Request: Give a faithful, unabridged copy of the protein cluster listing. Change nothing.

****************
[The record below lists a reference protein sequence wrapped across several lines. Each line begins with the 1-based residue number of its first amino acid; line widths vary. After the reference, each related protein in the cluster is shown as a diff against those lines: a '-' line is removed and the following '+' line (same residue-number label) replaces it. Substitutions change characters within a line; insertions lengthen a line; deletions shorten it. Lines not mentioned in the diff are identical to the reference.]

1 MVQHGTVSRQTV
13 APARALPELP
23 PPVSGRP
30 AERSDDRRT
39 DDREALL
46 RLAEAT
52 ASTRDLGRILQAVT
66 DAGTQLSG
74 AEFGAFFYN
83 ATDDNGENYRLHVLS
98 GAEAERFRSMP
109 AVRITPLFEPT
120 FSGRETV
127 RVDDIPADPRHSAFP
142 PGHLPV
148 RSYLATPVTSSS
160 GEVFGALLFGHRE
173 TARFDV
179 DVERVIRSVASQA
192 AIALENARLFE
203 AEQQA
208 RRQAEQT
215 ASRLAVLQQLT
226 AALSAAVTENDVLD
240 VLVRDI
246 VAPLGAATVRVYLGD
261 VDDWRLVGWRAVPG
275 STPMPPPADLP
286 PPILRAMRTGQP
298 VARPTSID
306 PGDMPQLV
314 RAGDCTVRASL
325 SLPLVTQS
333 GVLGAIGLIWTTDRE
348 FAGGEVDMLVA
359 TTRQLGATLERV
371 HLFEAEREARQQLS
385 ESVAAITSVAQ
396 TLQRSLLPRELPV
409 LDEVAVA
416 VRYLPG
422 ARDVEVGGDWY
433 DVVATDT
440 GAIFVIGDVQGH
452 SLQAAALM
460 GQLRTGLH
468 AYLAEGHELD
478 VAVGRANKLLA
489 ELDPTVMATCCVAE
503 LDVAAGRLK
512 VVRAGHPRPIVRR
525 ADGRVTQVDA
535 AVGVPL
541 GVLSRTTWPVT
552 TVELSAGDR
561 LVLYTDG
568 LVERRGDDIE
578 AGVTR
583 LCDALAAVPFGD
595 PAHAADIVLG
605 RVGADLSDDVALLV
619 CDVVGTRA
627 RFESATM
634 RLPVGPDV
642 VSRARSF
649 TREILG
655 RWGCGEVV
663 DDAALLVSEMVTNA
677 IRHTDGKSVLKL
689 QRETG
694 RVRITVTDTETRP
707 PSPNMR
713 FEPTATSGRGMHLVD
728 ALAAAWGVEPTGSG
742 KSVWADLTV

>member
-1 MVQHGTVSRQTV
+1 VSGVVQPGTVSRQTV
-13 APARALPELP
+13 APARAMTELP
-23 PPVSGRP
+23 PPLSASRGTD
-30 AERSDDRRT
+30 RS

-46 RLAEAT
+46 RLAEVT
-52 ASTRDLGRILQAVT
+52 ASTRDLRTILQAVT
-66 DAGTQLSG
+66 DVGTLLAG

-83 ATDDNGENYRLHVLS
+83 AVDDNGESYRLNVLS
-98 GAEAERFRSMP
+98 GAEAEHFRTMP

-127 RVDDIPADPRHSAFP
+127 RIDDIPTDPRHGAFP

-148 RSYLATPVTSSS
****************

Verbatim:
[The record below lists a reference protein sequence wrapped across several lines. Each line begins with the 1-based residue number of its first amino acid; line widths vary. After the reference, each related protein in the cluster is shown as a diff against those lines: a '-' line is removed and the following '+' line (same residue-number label) replaces it. Substitutions change characters within a line; insertions lengthen a line; deletions shorten it. Lines not mentioned in the diff are identical to the reference.]

1 MVQHGTVSRQTV
13 APARALPELP
23 PPVSGRP
30 AERSDDRRT
39 DDREALL
46 RLAEAT
52 ASTRDLGRILQAVT
66 DAGTQLSG
74 AEFGAFFYN
83 ATDDNGENYRLHVLS
98 GAEAERFRSMP
109 AVRITPLFEPT
120 FSGRETV
127 RVDDIPADPRHSAFP
142 PGHLPV
148 RSYLATPVTSSS
160 GEVFGALLFGHRE
173 TARFDV
179 DVERVIRSVASQA
192 AIALENARLFE
203 AEQQA
208 RRQAEQT
215 ASRLAVLQQLT
226 AALSAAVTENDVLD
240 VLVRDI
246 VAPLGAATVRVYLGD
261 VDDWRLVGWRAVPG
275 STPMPPPADLP
286 PPILRAMRTGQP
298 VARPTSID
306 PGDMPQLV
314 RAGDCTVRASL
325 SLPLVTQS
333 GVLGAIGLIWTTDRE
348 FAGGEVDMLVA
359 TTRQLGATLERV
371 HLFEAEREARQQLS
385 ESVAAITSVAQ
396 TLQRSLLPRELPV
409 LDEVAVA
416 VRYLPG
422 ARDVEVGGDWY
433 DVVATDT
440 GAIFVIGDVQGH
452 SLQAAALM
460 GQLRTGLH
468 AYLAEGHELD
478 VAVGRANKLLA
489 ELDPTVMATCCVAE
503 LDVAAGRLK
512 VVRAGHPRPIVRR
525 ADGRVTQVDA
535 AVGVPL
541 GVLSRTTWPVT
552 TVELSAGDR
561 LVLYTDG
568 LVERRGDDIE
578 AGVTR
583 LCDALAAVPFGD
595 PAHAADIVLG
605 RVGADLSDDVALLV
619 CDVVGTRA
627 RFESATM
634 RLPVGPDV
642 VSRARSF
649 TREILG
655 RWGCGEVV
663 DDAALLVSEMVTNA
677 IRHTDGKSVLKL
689 QRETG
694 RVRITVTDTETRP
707 PSPNMR
713 FEPTATSGRGMHLVD
728 ALAAAWGVEPTGSG
742 KSVWADLTV

>member
-1 MVQHGTVSRQTV
+1 VSGVVQPGTVSRQTV
-13 APARALPELP
+13 APARAMTELP
-23 PPVSGRP
+23 PPLSASRGTD
-30 AERSDDRRT
+30 RS

-46 RLAEAT
+46 RLAEVT
-52 ASTRDLGRILQAVT
+52 ASTRDLRTILQAVT
-66 DAGTQLSG
+66 DVGTLLAG

-83 ATDDNGENYRLHVLS
+83 AVDDNGESYRLNVLS
-98 GAEAERFRSMP
+98 GAEAEHFRTMP

-127 RVDDIPADPRHSAFP
+127 RIDDIPTDPRHGAFP

-148 RSYLATPVTSSS